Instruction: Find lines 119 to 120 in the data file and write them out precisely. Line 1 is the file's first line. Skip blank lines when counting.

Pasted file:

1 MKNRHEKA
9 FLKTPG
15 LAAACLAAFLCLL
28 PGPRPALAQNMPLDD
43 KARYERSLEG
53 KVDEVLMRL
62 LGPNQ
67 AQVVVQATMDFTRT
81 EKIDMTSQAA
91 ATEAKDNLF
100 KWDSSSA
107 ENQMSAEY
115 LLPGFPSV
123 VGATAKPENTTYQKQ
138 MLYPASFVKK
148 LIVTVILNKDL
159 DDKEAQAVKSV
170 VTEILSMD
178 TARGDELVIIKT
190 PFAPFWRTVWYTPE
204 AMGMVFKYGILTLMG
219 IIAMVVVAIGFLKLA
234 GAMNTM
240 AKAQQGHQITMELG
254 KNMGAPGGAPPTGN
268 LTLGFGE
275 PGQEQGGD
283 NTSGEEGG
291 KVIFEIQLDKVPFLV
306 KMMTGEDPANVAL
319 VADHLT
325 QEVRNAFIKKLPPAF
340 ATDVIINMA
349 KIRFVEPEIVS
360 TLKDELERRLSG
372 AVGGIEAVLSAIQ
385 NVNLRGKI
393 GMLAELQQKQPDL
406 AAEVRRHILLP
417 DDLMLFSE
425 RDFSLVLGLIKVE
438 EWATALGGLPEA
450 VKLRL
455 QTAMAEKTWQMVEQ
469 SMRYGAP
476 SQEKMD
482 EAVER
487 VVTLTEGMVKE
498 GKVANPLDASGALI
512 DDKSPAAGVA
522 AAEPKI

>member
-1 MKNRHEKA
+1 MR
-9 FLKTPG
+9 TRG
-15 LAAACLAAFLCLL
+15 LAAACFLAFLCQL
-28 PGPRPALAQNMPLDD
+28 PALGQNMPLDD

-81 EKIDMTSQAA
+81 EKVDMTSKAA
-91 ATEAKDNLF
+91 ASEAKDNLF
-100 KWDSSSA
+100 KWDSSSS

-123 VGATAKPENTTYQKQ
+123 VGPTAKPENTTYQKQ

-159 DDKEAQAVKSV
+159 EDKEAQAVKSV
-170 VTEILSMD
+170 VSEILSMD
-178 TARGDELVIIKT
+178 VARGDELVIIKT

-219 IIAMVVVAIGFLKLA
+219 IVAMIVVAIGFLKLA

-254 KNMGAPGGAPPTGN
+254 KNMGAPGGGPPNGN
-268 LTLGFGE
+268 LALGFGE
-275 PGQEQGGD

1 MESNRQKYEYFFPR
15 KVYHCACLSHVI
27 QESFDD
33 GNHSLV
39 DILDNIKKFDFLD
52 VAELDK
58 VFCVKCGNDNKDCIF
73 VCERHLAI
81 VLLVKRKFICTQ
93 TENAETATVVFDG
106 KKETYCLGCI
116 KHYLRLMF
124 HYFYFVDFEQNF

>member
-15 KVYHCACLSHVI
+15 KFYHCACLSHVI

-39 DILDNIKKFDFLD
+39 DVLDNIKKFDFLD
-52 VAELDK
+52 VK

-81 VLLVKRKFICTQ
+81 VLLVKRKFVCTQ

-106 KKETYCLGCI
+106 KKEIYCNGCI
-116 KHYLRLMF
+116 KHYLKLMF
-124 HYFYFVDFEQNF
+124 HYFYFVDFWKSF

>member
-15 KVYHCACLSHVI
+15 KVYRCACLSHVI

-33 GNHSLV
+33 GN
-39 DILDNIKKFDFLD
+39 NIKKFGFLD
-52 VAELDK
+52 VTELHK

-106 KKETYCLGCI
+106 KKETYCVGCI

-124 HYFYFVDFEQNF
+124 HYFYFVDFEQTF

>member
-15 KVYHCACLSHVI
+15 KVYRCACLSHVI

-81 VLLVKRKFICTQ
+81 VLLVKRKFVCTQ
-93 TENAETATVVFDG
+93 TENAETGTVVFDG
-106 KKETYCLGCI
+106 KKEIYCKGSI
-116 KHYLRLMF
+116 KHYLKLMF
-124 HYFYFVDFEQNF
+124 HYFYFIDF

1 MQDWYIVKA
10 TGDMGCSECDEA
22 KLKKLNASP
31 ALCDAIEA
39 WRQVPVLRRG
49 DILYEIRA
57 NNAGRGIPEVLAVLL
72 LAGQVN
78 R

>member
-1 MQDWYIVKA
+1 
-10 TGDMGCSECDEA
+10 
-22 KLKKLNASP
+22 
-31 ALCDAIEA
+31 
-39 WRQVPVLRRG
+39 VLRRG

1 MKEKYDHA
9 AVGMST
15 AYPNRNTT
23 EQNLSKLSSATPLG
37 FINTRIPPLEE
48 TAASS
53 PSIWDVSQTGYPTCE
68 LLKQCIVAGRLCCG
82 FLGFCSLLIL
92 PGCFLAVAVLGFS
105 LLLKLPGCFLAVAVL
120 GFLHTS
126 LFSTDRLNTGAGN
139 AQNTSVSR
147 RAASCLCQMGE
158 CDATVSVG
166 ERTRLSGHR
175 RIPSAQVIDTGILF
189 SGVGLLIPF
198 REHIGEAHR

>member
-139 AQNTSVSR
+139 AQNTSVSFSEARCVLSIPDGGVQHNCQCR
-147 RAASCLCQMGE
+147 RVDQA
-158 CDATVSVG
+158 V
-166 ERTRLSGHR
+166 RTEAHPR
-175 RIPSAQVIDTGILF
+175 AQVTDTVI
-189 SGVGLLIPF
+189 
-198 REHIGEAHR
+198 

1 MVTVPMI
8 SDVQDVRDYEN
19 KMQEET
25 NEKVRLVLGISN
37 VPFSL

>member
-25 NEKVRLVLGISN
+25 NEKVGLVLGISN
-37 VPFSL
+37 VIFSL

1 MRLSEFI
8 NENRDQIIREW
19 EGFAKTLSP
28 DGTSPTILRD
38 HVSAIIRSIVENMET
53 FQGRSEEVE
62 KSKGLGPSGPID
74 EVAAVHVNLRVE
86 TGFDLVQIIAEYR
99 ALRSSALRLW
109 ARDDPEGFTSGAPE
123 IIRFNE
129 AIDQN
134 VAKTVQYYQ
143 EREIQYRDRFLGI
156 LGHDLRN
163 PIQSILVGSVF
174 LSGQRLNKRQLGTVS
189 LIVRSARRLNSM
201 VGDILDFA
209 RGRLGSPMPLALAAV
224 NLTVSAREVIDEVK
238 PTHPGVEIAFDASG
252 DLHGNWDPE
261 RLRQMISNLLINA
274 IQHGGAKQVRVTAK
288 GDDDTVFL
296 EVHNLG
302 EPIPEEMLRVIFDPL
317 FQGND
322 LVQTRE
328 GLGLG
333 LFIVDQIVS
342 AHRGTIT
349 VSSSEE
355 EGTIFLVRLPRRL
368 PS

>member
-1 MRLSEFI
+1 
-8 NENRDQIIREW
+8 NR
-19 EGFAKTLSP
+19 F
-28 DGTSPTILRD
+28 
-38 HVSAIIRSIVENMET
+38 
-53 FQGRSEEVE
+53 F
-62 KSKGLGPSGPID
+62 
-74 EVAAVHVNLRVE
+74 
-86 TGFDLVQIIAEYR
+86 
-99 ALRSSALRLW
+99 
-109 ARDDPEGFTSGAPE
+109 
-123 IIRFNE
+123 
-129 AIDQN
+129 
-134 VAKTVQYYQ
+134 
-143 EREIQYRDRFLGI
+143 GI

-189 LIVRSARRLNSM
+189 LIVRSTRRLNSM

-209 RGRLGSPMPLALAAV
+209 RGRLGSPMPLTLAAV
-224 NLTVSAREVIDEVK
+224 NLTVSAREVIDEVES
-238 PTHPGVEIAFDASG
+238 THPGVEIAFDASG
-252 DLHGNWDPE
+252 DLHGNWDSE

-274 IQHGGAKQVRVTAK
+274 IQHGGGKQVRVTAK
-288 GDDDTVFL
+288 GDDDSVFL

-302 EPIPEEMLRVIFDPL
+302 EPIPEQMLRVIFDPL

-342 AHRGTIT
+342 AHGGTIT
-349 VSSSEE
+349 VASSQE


-106 KKETYCLGCI
+106 KKETYCVGCI